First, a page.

The influence of relative maternal undernutrition on growth, endocrinology, and metabolic status in the adolescent ewe and her fetus were investigated at Days 90 and 130 of gestation. Singleton pregnancies to a single sire were established, and thereafter ewes were offered an optimal control (C; n = 14) or low (L [0.7 × C]; n = 21) dietary intake. Seven ewes receiving the L intake were switched to the C intake on Day 90 of gestation (L-C). At Day 90, live weight and adiposity score were reduced (P < 0.001) in L versus C dams. Plasma insulin and IGF1 concentrations were decreased (P < 0.02), whereas glucose concentrations were preserved in L relative to C intake dams. Fetal and placental mass was independent of maternal nutrition at this stage. By Day 130 of gestation, when compared to C and L-C dams, maternal adiposity was further depleted in L intake dams; concentrations of insulin, IGF1, and glucose were reduced; and nonesterified fatty acids increased. At Day 130, placental mass remained independent of maternal nutrition, but body weight was reduced (P < 0.01) in L compared with C fetuses (3555 g vs. 4273 g). Body weight was intermediate (3836 g) in L-C fetuses. Plasma glucose (P < 0.03), insulin (P < 0.07), and total liver glycogen content (P < 0.04) were attenuated in L fetuses. Fetal carcass analyses revealed absolute reductions (P < 0.05) in dry matter, crude protein, and fat, and a relative (g/kg) increase in carcass ash (P < 0.01) in L compared with C fetuses. Thus, limiting maternal intake during adolescent pregnancy gradually depleted maternal body reserves, impaired fetal nutrient supply, and slowed fetal soft tissue growth.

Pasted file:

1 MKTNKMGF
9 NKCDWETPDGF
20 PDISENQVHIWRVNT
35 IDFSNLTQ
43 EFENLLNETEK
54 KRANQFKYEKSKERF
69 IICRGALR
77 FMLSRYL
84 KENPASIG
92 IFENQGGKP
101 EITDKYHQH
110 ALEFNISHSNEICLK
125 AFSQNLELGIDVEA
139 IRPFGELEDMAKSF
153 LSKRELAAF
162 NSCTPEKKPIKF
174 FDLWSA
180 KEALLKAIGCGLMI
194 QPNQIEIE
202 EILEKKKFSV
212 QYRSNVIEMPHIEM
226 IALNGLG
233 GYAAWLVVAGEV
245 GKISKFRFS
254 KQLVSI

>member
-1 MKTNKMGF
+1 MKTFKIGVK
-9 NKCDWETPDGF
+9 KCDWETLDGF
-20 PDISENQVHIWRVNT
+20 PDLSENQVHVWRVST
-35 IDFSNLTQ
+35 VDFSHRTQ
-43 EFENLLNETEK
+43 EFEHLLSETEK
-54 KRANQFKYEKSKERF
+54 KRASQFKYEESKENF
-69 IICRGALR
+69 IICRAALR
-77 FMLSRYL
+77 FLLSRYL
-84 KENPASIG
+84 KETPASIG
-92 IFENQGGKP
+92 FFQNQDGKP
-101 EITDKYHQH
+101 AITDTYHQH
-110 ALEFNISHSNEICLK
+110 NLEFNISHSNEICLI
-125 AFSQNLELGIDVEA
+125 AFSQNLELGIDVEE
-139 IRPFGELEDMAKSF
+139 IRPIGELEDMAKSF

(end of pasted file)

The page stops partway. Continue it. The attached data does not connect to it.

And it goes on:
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Vol. 77 • No. 2